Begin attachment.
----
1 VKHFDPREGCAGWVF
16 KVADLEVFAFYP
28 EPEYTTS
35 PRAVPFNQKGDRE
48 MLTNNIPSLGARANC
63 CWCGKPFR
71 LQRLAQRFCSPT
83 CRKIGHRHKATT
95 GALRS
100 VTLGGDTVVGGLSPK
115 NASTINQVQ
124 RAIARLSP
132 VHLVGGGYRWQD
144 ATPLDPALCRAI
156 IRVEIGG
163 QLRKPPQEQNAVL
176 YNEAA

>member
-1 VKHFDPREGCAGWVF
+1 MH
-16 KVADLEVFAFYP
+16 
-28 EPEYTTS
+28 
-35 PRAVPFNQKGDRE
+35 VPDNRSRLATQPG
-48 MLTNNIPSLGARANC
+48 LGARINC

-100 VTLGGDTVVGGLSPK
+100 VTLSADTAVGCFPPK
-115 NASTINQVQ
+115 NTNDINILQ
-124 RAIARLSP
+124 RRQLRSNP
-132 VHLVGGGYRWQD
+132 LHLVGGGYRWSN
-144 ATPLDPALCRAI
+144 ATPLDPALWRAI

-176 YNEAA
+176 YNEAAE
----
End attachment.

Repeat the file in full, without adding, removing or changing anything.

1 VKHFDPREGCAGWVF
16 KVADLEVFAFYP
28 EPEYTTS
35 PRAVPFNQKGDRE
48 MLTNNIPSLGARANC
63 CWCGKPFR
71 LQRLAQRFCSPT
83 CRKIGHRHKATT
95 GALRS
100 VTLGGDTVVGGLSPK
115 NASTINQVQ
124 RAIARLSP
132 VHLVGGGYRWQD
144 ATPLDPALCRAI
156 IRVEIGG
163 QLRKPPQEQNAVL
176 YNEAA

>member
-1 VKHFDPREGCAGWVF
+1 MH
-16 KVADLEVFAFYP
+16 
-28 EPEYTTS
+28 
-35 PRAVPFNQKGDRE
+35 VPDNRSRLATQPG
-48 MLTNNIPSLGARANC
+48 LGARINC

-100 VTLGGDTVVGGLSPK
+100 VTLSADTAVGCFPPK
-115 NASTINQVQ
+115 NTNDINILQ
-124 RAIARLSP
+124 RRQLRSNP
-132 VHLVGGGYRWQD
+132 LHLVGGGYRWSN
-144 ATPLDPALCRAI
+144 ATPLDPALWRAI

-176 YNEAA
+176 YNEAAE